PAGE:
Over the course of four years, Northern Trust Asset Management conducted a deep analysis of more than 200 institutional equity portfolios, which incorporated more than 1,000 investment strategies, and represented over $200 billion in AUM. The result is “The Risk Report,” which surfaces six common drivers of unexpected results in institutional portfolios. Some are the unintended result of following investing “rules of thumb,” and the picture that emerges from the report is that everything in a portfolio is interconnected – and incredibly complex and nuanced. To dive into the findings, II spoke with Michael Hunstad, Ph.D., head of quantitative strategies at the firm that conducted the study, and one of the keenest minds in the investment industry.
This is a remarkable undertaking that produced very actionable insights. What inspired it?
Michael Hunstad: About eight years ago, at the request of clients, we started performing deep dive analyses that enabled investors to view their portfolio through a different lens. Essentially, it was a portfolio diagnosis that identified all the various sources of risk. As we did hundreds of these over the years, it became obvious that there were systematic issues associated with many portfolios.
The Risk Report we just released is based on the last four years of conducting these analyses – and six key portfolio issues popped up over and over again.
Let’s talk about the key findings. You discovered that institutions had nearly twice as much uncompensated risk as compensated risk. Obviously, that’s not purposeful, so how does it happen?
Hunstad: A lot of these issues stem from rules of thumb that everyone is taught to apply in portfolio construction. For example, if you want to earn more return, you have to take more risk. There’s some truth to that, but with new technology and new data, we can isolate and identify the risks that you get paid to take, versus risks that aren’t associated with consistently generating excess return. The finding that investors are taking twice the amount of uncompensated risk as compensated risk is critically important. It highlights the need for precision in constructing your portfolio to accentuate compensated risks, and to eliminate those that are uncompensated.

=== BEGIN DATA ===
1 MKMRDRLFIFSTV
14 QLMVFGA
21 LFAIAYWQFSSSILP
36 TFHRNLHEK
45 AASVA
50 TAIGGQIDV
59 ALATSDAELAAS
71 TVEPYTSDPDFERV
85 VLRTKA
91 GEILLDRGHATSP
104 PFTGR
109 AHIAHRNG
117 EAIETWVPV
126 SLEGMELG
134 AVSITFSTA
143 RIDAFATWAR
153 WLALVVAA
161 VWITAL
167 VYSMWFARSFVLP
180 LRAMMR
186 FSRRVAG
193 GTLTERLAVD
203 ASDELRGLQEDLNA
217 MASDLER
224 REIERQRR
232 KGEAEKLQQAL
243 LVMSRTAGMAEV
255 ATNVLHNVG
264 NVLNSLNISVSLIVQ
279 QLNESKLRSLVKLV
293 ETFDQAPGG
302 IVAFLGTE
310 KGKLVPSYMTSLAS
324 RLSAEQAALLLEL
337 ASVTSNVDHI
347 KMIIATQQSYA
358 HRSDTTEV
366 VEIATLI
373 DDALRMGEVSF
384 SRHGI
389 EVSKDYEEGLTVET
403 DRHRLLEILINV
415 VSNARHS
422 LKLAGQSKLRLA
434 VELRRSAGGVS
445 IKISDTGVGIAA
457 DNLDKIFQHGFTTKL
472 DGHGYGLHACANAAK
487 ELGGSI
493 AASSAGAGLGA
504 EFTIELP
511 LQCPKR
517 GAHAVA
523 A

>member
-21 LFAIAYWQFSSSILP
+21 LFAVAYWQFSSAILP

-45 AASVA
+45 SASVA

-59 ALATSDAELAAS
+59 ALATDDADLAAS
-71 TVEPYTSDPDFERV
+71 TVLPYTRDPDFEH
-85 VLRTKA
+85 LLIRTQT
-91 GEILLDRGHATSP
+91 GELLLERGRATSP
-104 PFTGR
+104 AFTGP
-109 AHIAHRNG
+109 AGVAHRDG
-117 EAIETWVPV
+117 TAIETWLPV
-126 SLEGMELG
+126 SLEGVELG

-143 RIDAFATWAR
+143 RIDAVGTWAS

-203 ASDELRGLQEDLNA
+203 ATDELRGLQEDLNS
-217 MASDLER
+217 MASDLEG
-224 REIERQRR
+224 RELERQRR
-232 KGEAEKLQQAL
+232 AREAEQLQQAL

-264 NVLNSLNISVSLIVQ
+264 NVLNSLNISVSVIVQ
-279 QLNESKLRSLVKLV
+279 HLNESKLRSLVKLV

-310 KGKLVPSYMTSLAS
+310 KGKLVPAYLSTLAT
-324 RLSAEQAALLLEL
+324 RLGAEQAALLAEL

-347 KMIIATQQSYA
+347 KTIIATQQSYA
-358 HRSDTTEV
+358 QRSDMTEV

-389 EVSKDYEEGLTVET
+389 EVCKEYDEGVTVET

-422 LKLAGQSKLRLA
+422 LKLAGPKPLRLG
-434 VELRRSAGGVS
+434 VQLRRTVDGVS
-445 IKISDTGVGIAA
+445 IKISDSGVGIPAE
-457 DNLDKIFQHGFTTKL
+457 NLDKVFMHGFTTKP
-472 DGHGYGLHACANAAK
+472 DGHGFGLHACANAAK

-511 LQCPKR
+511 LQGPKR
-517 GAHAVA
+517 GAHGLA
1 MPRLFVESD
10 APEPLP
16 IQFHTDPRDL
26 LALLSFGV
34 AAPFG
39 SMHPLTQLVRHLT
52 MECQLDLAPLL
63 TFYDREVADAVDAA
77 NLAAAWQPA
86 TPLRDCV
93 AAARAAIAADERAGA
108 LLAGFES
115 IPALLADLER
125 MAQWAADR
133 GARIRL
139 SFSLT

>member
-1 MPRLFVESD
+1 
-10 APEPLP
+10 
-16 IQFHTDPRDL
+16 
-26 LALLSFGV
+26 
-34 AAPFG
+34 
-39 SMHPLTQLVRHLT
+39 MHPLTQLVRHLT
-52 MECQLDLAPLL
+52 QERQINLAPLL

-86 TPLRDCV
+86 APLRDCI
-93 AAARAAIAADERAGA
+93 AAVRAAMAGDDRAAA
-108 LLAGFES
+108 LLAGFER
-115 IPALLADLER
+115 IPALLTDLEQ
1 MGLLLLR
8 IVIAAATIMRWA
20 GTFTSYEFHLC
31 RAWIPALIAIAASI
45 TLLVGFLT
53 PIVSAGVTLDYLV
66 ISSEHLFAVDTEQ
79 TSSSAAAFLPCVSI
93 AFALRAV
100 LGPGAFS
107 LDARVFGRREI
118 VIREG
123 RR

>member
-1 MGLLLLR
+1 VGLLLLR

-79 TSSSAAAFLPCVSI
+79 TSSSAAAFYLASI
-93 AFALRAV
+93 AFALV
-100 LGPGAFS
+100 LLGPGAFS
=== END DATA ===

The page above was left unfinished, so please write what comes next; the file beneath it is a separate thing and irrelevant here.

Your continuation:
What’s the first step toward greater precision in that process?
Hunstad: The first step is measuring what you have right now. With the diagnostic tool that we run we can break down the portfolio to reveal its sources of risk – whether that’s beta risk, credit risk, systematic risks, like sectors and countries, regions, style factors, and so on – and provide insight into the macroeconomic risks that are inherent to the portfolio. It’s like a health checkup to establish a starting point.
Another finding is that hidden risks caused unintended outcomes – and presumably that means not good outcomes. Does that mean the risk investors think they’re taking isn’t the risk they think they’re taking?
Hunstad: You’re spot on. Let’s say you’re a value investor. Right now, energy and financials are two sectors where there are a lot of value stocks. If you have value exposure to energy and financials, you might not realize that your exposure in energy has a lot of commodity price risks associated with it, and your exposure in financials has a lot of interest rate risks associated with it. You didn’t realize that your value portfolio was sensitive to oil price shocks, and you didn’t necessarily want that, but lo and behold you have that. That’s a hidden risk. By the way, it’s not always the case that energy and financials are value stocks. It can shift by sector, over time.